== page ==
The third story in the anthology, “The Thomas Coleman Full Nelson” by Jardonn Smith, is schizophrenic at best. As long as it’s not a sex scene, I actually enjoyed finding out about his two window installers. They’re lifelong buddies, separated by a bad marriage, then brought back together again as they always should have been. The relationship built – outside of the sex – is plausible and more than a little sympathetic. But the problem here lies in the numerous sex scenes. This is some of the purplest prose I have read in a long time. Stuff like He knew I was going nowhere until I got my second injection of the morning, so he gave it to me with the violence of a dominating beast, twisting and turning and rapid-firing his impaler mad-doggiestyle. And, Overflow of his manly syrup sugar-coated his ready-to-explode mushroom, its bulging sheen inviting my mouth to taste. And since there’s so many sex scenes, you can just imagine how hard it was for me to read.

But then there’s the real puzzler. The last story in the anthology. Now, I’ve heard of William Maltese before, though I have never read him. The only thing I knew about him was that he’d written a lot. I wasn’t even sure what it all was, though for some reason I assumed it was all gay fiction. (It wasn’t apparently. I went and checked out his backlist. He’s been writing for decades and spent a lot of years writing het romance under a female pseudonym.) But I just do not know what to make of this story. It’s told in first person, and the narrator is a high-priced prostitute who usually masquerades in blue collar/white collar scenarios. It starts out with him and a trick. Okay, I’m still fine there. Then on the fourth page in the story, the narrator pulls his trick into an alley and starts talking dirty. Describing everything that’s going on. There is absolutely no action. All there is for 14 pages is dialogue. Not even dialogue. Monologue. And it’s all like this:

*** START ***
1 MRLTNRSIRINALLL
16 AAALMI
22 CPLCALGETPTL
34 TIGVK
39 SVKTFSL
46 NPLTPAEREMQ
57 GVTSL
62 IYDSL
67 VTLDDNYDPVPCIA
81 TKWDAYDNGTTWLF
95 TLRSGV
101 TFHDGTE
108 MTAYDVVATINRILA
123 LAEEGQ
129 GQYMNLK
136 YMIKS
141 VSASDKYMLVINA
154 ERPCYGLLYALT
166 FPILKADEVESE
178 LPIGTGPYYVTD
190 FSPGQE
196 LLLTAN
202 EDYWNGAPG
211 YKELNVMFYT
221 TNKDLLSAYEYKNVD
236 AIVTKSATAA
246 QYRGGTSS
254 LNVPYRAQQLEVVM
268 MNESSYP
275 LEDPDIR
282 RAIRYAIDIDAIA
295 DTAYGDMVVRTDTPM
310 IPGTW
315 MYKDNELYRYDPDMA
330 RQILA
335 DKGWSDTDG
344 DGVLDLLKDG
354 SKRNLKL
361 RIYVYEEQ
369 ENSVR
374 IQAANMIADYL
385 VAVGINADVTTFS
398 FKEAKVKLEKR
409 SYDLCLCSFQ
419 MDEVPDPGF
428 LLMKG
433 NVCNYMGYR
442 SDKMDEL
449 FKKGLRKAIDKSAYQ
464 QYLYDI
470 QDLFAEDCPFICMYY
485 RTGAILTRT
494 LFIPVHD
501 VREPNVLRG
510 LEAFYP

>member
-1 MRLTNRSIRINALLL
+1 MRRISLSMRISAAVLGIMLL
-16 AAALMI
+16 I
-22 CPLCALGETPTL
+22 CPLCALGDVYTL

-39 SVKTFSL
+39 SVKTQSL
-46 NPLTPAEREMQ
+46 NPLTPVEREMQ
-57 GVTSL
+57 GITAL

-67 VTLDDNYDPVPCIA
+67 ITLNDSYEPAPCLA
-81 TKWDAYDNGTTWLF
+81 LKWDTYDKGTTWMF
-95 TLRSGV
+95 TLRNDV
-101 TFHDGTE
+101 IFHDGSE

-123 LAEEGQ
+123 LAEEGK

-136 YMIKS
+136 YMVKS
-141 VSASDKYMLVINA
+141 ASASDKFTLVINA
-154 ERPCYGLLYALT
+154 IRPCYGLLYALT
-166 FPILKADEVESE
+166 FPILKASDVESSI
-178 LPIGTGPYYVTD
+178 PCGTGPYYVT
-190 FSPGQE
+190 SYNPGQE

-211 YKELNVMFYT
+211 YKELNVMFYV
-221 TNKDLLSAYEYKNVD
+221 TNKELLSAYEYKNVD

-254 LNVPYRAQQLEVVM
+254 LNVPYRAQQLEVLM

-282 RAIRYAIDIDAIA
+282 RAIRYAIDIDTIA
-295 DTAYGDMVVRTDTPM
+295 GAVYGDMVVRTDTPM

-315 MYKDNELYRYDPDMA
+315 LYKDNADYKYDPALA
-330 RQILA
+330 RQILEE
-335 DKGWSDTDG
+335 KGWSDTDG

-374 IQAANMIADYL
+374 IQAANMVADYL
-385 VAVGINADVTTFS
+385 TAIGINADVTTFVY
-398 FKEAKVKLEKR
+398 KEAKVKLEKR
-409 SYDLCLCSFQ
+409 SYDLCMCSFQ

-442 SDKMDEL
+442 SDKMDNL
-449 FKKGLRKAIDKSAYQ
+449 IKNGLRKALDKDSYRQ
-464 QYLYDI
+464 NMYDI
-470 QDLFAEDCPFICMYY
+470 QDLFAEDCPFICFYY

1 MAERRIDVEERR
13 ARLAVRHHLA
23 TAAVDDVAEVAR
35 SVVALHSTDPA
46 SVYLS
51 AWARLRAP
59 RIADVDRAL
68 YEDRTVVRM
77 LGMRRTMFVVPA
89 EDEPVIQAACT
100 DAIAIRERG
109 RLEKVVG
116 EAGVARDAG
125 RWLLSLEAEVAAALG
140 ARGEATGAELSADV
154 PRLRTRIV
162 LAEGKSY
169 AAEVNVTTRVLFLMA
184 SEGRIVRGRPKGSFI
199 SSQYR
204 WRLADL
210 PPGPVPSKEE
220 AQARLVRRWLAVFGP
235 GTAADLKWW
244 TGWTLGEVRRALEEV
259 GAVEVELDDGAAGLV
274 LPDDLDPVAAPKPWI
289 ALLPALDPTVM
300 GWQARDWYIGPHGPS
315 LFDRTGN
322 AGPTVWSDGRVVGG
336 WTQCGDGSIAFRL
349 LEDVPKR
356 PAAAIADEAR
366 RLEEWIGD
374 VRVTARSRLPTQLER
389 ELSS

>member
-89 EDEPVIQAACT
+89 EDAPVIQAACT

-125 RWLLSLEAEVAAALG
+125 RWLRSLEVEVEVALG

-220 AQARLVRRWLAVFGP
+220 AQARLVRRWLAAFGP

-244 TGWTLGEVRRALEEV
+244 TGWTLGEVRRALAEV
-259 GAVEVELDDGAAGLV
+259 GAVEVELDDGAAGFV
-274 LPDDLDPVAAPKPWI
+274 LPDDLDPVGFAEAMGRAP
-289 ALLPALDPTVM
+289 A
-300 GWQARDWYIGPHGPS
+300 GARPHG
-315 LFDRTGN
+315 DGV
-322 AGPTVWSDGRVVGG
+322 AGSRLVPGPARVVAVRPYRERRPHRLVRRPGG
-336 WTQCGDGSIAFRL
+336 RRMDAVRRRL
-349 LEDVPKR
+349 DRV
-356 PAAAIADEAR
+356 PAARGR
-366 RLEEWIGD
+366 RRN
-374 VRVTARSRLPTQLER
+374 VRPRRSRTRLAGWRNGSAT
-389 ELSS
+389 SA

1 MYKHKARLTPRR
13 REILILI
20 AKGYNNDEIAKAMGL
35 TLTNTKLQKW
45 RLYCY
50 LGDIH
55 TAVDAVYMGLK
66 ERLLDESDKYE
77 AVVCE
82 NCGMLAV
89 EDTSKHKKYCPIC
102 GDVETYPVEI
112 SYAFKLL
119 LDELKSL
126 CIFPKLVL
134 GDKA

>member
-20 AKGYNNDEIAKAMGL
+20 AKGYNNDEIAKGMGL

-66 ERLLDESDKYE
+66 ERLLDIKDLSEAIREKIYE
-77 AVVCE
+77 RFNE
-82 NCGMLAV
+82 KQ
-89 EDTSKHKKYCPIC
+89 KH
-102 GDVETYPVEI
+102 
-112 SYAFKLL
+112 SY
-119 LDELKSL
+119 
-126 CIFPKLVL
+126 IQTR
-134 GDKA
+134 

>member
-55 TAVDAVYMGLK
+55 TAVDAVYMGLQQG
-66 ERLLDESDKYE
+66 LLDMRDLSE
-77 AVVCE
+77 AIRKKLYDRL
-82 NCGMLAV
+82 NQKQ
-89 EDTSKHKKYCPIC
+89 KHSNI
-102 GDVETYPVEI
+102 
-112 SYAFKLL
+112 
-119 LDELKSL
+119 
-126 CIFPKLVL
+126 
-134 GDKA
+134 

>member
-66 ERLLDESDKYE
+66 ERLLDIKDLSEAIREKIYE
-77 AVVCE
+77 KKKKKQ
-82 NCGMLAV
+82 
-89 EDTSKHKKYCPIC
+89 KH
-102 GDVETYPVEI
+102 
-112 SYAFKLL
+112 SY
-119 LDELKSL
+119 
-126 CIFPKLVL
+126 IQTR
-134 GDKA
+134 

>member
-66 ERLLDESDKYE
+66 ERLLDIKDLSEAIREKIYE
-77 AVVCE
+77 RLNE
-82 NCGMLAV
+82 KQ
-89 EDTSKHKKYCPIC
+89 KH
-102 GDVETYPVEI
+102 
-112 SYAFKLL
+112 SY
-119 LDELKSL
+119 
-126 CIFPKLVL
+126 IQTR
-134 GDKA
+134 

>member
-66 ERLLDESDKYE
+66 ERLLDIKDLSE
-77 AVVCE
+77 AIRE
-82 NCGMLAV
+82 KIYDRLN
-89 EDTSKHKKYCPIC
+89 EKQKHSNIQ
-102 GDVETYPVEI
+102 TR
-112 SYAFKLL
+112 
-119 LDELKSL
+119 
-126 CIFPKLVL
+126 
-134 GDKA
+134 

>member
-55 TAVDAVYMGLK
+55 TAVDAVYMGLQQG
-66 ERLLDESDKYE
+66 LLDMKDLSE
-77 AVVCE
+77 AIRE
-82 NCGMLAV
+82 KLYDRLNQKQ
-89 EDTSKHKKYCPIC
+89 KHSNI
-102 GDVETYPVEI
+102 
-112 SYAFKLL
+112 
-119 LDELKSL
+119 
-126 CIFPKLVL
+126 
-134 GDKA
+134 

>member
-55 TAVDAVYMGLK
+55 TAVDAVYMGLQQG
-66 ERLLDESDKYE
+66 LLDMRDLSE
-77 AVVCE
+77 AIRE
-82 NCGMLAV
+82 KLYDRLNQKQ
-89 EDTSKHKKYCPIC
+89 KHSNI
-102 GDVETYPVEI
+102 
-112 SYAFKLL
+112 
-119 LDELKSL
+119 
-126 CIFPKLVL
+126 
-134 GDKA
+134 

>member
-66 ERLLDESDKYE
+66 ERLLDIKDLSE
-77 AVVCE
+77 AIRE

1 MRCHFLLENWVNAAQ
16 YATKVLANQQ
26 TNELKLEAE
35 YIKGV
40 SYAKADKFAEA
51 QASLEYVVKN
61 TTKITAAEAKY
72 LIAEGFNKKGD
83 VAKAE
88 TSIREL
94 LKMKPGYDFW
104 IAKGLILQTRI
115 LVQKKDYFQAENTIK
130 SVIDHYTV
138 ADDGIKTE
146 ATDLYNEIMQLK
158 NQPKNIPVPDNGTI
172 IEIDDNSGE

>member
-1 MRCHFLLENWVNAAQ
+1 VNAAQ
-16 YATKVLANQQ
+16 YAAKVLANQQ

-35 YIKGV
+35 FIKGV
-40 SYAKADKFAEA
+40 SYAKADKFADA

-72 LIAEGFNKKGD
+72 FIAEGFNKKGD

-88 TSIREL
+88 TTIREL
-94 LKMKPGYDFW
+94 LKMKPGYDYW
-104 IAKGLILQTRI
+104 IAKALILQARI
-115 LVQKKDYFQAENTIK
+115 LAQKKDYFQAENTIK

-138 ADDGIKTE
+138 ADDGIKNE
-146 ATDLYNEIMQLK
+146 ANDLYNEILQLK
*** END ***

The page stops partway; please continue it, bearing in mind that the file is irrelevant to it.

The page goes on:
“See how I lick my fingertip just flavored by the seepage strained through your trousers like deliciously salty curd strained through cheesecloth? Sexy as hell that taste. Making my dick harder ... harder....

“Go ahead and touch my prick, where it is, buddy. Feel it straining to get free of my jeans, and underpants, wanting you, needing you, anxious to have at you, excited by the prospect it of being belly-to-belly with your phallic truncheon and, then, deep-dived up your funky tight rich-man's asshole…

There’s more. Lots more. I mentioned 14 pages of this, right? It happens again in a later chapter of the story, only it’s a tow truck driver the narrator has found who does the talking this time.

Oh, and the narrator has the same name as the author. William Maltese. If this is an affectation of the author’s, it’s creepy as hell. If it’s meant to be autobiographical, it’s still creepy. And if it’s meant to be something else, like satirical or punny or amusing in some way…it’s still definitely creepy. I have no idea if he does this in all his work. Unless someone tells me, I’m never going to know because I’m not sure I can sit through another of his stories.

So…for being at a loss, I guess I wrote a lot. Am I supposed to take this anthology seriously? I just don’t know.


4/10 – I don’t even know where to begin on three of the stories in this


4/10 – Banis’ work is the only that felt complete


4/10 – I’m a broken record; Banis is the best here.

Entertainment value

3/10 – I just…can’t.

World building

3/10 – Do I really need to repeat Banis is the only one who works for me in this



Monday, September 22, 2008

Kitchen Matches by Marianne Arkins

TITLE: Kitchen Matches
AUTHOR: Marianne Arkins
PUBLISHER: Samhain Publishing
LENGTH: Novella (roughly 18k)